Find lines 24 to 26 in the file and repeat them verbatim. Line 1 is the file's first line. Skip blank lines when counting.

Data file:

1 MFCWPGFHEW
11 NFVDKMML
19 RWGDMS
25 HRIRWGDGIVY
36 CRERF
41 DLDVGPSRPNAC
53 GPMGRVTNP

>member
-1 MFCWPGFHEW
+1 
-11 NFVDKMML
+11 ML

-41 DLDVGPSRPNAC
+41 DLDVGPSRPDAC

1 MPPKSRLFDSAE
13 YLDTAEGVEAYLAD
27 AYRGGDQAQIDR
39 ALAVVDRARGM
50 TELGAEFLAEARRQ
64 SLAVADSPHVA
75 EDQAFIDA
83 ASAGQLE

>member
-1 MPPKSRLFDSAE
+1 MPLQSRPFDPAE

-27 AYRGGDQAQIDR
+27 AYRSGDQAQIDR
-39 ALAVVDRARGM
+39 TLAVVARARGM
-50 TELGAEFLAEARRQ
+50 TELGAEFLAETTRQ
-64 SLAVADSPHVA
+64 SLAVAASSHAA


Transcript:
-1 MPPKSRLFDSAE
+1 MPLQSRPFDPAE

-27 AYRGGDQAQIDR